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  • Writer's pictureForest Lifeforce

Battle of the Pines

The ongoing struggle to free Hawke’s Bay hillsides

It’s cold. Slowly, reluctantly, the camp comes to life in the pre-dawn darkness. Wrapped up against the early-morning chill, men start to converge slowly on the central living area. Its facilities are protected from the elements by just a single tarpaulin strung between the two shipping containers now doubling as bunk houses.

The camp, basic but comfortable, is set deep in the back-blocks, surrounded by the rugged, mountainous wilderness of inland Hawke’s Bay.

A coal-fired range oven is coaxed back into life, the freshly-wakened contractors yawning and stretching their hands out towards the promise of heat. Thawed by the first camp coffee of the day, they become livelier and their banter gathers momentum. They have a massive day ahead of them.

These men, led by Eddie Hose of Rotorua-based Hose Developments, are playing a vital role in one of the most impressive reforestation projects in the country. But they’re not planting anything. They’re ripping stuff out.

They’re working in the Maungataniwha Pine Forest, a 4,000 hectare logging concession now managed by the Forest Lifeforce Restoration Trust. The Trust was established in 2006 to provide direction and funding for the restoration of threatened species of fauna and flora in New Zealand’s wild places.

Under a 12-year hand-back agreement with Maungataniwha logging concessionaire Matariki Forests, the Trust progressively takes control of land that has been harvested each year. Native bush is then encouraged to regenerate in place of the pine.

There is sufficient residual seed of native species within the soil to enable regeneration without the need for additional seeding. A major challenge, however, is the simultaneous regeneration of pine seedlings which effectively crowd out the slower growing native forest species.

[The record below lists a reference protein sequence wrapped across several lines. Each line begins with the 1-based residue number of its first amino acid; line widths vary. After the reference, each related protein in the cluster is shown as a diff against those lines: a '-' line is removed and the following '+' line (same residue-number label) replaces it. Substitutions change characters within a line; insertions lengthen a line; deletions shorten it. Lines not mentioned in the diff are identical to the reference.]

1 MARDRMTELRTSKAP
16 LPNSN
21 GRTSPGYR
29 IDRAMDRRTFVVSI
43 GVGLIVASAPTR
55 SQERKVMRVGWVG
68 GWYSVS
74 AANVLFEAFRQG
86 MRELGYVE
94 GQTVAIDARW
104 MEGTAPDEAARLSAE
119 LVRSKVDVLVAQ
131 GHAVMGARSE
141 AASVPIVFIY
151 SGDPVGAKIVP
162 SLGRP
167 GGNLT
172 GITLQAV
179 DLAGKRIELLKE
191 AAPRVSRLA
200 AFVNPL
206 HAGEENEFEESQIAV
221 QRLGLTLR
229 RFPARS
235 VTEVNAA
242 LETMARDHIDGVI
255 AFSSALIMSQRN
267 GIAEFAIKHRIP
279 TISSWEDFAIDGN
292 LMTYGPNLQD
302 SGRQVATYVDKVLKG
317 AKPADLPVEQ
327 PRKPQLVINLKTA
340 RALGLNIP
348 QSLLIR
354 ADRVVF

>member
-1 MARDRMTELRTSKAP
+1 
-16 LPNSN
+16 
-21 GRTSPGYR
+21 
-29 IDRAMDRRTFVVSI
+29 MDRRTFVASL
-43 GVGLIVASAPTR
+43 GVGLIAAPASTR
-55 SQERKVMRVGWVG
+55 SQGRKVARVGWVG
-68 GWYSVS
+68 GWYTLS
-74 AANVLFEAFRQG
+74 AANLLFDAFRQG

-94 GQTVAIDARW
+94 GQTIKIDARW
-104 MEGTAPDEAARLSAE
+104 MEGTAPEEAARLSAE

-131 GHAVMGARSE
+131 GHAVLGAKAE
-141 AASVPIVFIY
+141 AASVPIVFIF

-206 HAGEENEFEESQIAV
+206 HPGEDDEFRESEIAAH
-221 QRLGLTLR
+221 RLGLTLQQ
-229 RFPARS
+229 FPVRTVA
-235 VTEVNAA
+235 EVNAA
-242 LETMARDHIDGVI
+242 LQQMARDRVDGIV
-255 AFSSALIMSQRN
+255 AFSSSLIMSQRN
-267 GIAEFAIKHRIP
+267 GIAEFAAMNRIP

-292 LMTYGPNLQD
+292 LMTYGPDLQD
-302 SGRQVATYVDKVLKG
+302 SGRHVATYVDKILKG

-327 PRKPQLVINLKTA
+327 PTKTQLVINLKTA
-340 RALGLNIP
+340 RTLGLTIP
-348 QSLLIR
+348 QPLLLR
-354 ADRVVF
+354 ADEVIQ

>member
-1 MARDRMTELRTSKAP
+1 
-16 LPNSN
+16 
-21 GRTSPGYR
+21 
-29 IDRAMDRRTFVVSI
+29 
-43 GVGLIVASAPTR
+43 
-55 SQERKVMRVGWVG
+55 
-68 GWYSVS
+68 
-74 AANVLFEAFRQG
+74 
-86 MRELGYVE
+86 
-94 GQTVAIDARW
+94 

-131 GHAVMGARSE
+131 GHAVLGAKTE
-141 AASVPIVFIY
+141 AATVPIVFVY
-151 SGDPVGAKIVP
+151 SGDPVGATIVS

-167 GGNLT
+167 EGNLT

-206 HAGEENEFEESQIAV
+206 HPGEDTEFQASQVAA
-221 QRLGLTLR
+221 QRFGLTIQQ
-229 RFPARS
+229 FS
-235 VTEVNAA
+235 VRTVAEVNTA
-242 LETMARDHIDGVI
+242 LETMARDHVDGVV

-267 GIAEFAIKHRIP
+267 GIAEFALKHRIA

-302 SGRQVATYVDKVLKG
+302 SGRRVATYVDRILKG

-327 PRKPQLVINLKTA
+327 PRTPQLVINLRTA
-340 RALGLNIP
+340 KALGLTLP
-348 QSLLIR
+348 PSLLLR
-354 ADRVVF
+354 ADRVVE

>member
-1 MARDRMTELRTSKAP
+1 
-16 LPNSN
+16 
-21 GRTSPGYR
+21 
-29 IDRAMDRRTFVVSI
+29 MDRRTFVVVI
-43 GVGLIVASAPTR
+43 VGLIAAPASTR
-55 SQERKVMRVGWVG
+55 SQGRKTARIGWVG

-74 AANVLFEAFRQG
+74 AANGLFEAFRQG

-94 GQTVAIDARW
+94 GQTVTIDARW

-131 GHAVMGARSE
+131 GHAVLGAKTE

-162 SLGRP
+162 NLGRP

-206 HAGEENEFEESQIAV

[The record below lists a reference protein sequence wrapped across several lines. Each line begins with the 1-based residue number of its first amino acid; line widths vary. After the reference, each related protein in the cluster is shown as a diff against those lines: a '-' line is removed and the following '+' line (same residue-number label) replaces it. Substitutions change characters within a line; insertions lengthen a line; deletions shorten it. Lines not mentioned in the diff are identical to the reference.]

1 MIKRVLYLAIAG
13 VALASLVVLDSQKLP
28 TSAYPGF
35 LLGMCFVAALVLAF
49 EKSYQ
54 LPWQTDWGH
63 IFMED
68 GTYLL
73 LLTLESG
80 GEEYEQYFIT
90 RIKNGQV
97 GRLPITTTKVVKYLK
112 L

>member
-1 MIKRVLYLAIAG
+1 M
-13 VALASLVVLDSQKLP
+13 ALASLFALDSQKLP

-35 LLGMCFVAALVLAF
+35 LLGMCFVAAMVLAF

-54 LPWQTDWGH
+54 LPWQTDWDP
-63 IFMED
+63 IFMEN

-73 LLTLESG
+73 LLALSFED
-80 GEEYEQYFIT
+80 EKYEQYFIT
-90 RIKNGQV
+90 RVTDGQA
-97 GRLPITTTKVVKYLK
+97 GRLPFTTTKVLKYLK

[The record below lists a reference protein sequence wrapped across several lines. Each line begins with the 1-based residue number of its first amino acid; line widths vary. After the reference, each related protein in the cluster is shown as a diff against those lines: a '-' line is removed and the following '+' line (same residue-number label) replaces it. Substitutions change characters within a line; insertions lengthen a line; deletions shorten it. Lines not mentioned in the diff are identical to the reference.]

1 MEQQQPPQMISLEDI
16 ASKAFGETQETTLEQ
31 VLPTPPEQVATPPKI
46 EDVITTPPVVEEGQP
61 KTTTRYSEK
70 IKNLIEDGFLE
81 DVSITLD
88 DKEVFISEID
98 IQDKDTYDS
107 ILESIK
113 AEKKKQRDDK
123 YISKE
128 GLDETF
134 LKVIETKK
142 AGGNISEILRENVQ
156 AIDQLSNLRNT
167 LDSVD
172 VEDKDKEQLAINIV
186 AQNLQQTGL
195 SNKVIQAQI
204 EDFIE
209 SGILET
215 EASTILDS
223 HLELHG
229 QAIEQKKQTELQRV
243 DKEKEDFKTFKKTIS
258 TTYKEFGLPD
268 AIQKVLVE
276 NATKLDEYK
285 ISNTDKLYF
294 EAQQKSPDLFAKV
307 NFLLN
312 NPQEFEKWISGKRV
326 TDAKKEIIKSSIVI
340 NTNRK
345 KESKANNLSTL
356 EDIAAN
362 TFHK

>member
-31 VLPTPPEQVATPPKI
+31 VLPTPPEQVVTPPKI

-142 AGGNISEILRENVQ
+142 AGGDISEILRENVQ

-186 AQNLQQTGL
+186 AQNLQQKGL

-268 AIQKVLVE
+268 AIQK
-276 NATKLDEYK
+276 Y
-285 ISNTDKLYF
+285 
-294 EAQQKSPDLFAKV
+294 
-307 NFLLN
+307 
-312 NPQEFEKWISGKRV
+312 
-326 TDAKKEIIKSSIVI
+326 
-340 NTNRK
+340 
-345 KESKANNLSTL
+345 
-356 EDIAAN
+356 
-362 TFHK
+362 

“These wilding pines are a bugger to get rid of,” says FLRT forest manager Pete Shaw. “It’s best to do so within two years of germination because after that they become even more difficult to remove.”

This is where Eddie Hose and his team of contractors come in. Their job is to sweep hundreds of hectares of regenerating native bushland, in remote and tough terrain, and to cut down and kill the unwanted immigrants. Between August 2014 and June 2015 they cleared 750 hectares.

“We prefer to do the work manually wherever possible,” Pete says. “We get a better hit-rate and it doesn’t damage the regenerating native bush, which aerial spraying can do.

“But where the terrain is too difficult to get Eddie’s team in, or where the re-growth is too dense, we have to resort to spraying.”

And it’s an expensive business - manual clearance costs around $500 a hectare while aerial treatment costs $140 a hectare for the spray, the chopper hire and other equipment costs.

Back blocks. Some of the country at Maungataniwha in which Hose Developments has been working.